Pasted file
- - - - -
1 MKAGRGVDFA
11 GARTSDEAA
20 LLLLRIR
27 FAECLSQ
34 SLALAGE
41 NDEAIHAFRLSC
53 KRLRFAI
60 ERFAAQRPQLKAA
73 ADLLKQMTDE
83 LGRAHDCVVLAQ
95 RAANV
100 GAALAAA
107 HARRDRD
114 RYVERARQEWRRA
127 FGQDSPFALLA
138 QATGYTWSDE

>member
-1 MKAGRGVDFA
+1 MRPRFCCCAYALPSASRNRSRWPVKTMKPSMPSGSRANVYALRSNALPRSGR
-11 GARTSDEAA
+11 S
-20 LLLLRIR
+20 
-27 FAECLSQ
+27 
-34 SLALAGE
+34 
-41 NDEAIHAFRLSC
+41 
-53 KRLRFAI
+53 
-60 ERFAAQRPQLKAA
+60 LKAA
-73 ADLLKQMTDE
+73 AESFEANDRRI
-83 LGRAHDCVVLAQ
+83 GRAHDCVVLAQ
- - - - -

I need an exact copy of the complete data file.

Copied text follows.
1 MKAGRGVDFA
11 GARTSDEAA
20 LLLLRIR
27 FAECLSQ
34 SLALAGE
41 NDEAIHAFRLSC
53 KRLRFAI
60 ERFAAQRPQLKAA
73 ADLLKQMTDE
83 LGRAHDCVVLAQ
95 RAANV
100 GAALAAA
107 HARRDRD
114 RYVERARQEWRRA
127 FGQDSPFALLA
138 QATGYTWSDE

>member
-1 MKAGRGVDFA
+1 MRPRFCCCAYALPSASRNRSRWPVKTMKPSMPSGSRANVYALRSNALPRSGR
-11 GARTSDEAA
+11 S
-20 LLLLRIR
+20 
-27 FAECLSQ
+27 
-34 SLALAGE
+34 
-41 NDEAIHAFRLSC
+41 
-53 KRLRFAI
+53 
-60 ERFAAQRPQLKAA
+60 LKAA
-73 ADLLKQMTDE
+73 AESFEANDRRI
-83 LGRAHDCVVLAQ
+83 GRAHDCVVLAQ